How OPEC Is Holding Its Oil Output Curbs in Place: QuickTake

(Bloomberg) -- How intent is the Organization of Petroleum Exporting Countries to stick to output curbs put in place 18 months ago? Intent enough to raise oil production to keep the agreement in place. The global petroleum-cuts pact reached in late 2016 by OPEC’s 14 members and 10 non-members including Russia, succeeded in ending a three-year slump in the price of oil. Now OPEC and its partners have reached a follow-up deal allowing Saudi Arabia and Russia to achieve their goal of raising oil production -- which may partially soothe consumer concerns after benchmark Brent touched $80 a barrel in May.

1. What exactly is OPEC doing?

It agreed to boost oil production from July 1, an 11th-hour compromise after Iran initially threatened to veto any supply hike. The 14-nation cartel, with its allies, will bring production cuts back to the target of 1.8 million barrels a day, set in 2016. While in theory that could mean extra output of 1 million barrels a day, in practice the figure could be lower -- 600,000 to 800,000 barrels a day -- as some producers are unable to pump more. This will be accomplished by some nations such as Saudi Arabia effectively rolling back deeper-than-intended cuts.

2. Is this a change of course?

Not exactly. The output curbs of late 2016 -- forged among OPEC and 10 oil producers outside the cartel -- remain in place. In an acknowledgment of how successful that pact has been in raising prices, the cartel recommitted itself to aim for 100 percent compliance with the deal. That’s a group target, which will give scope to nations such as Saudi Arabia and Russia to increase output. It also implies a transfer in market share from Venezuela and Iran.

3. Was OPEC swayed by political pressure?

Perhaps. OPEC has been buffeted by competing geopolitical agendas. Some of the world’s biggest consumers -- the U.S., China and India -- have pushed the group to open the taps, while Venezuela and Iran want higher prices to compensate for the impact of American sanctions. U.S. President Donald Trump criticized OPEC on Twitter for inflating the cost of fuel. His administration quietly asked Saudi Arabia and some other OPEC producers to increase oil production by about 1 million barrels a day. The kingdom has been quick to acknowledge the needs of consumers in recent weeks, even as it sought to preserve the hard-won unity of OPEC and its partners.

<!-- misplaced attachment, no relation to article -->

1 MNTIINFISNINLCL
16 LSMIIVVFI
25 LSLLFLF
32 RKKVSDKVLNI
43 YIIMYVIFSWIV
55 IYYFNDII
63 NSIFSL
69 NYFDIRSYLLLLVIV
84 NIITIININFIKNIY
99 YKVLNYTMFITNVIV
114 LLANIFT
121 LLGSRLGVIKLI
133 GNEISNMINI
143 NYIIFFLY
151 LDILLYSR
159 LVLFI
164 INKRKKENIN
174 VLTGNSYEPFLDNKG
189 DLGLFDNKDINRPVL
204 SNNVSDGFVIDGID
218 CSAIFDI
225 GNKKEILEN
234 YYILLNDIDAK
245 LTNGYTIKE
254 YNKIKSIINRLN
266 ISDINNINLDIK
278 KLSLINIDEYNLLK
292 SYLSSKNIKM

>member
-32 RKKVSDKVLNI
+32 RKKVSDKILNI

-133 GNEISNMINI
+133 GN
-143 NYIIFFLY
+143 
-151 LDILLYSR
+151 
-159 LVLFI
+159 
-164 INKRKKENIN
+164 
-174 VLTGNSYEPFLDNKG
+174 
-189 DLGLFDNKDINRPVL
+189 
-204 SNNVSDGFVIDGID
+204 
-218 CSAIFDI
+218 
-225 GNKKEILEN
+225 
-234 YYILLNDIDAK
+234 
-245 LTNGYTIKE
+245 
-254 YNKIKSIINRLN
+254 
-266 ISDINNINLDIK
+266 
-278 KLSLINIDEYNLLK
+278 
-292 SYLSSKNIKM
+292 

4. What explains Iran’s dissent?

On Thursday evening, a deal looked to be slipping away after Iranian Oil Minister Bijan Namdar Zanganeh walked out of a meeting with fellow ministers, predicting nobody could persuade him to back an increase. Iran has bridled at Trump’s intervention into the cartel’s policy. Zanganeh has said the U.S. president is to blame for high prices because of his unilateral withdrawal from the international nuclear agreement and the imposition of fresh sanctions that could significantly curb Iran’s crude exports.

5. What does this say about OPEC’s continuing influence?

OPEC’s obituary has been written many times, but since its creation more than a half-century ago, the cartel has been jolting the world. It’s latest alliance has already defied many doubters as the world’s two largest oil exporters -- Saudi Arabia and Russia -- increasingly dominate policy discussions. Those two heavyweights are even considering inviting all 24 countries to join a permanent body with its own constitution and secretariat. That would mark a seismic shift in oil’s world order.

6. What does this mean for oil prices going forward?

Oil prices reacted favorably to OPEC’s compromise deal, with futures in the U.S. gaining as much as 4.9 percent as ministers left their meeting in Vienna. OPEC stressed that it targets market stability rather than prices, but the longer-term outlook for both looks uncertain. Saudi Arabia might agree with Iran’s analysis that $70 is a very good price for oil, while Russia is prepared for a slightly lower level. Much will depend on how much extra crude comes back on to the market, the robustness of American shale drillers, the fate of Venezuela’s crisis-hit oil industry and the impact of U.S. sanctions on Iran.

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